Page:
Does malarial tolerance, through nitric oxide, explain the low incidence of autoimmune disease in tropical Africa?
Clark IA., al-Yaman FM., Cowden WB., Rockett KA.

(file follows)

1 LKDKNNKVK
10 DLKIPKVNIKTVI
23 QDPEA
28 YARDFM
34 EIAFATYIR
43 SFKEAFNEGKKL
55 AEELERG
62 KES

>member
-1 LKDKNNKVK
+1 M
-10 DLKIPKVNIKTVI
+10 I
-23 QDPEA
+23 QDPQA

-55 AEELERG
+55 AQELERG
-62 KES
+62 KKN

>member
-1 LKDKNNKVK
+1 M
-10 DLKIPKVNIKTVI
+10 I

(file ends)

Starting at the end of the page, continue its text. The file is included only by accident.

Autoimmune disease is generally rare in tropical rural populations. Plasma concentrations of nitrite plus nitrate (reactive nitrogen intermediates), reflecting high nitric-oxide production somewhere in the body, can be high in patients who have cerebral malaria, but even higher in symptom-free parasitised individuals, who are termed malaria-tolerant. We propose that the nitric oxide causing high serum levels of reactive nitrogen intermediates in malaria-tolerant individuals is generated in macrophages during the establishment and maintenance of malarial tolerance, and makes autoimmune disease rare in many tropical rural populations by minimising proliferation of autoreactive T cells. Conversely, innately low levels of nitric-oxide generation in these populations, selected by malarial disease in tropical areas, could rationalise their high frequency of autoimmune disease and hypertension when living in western societies.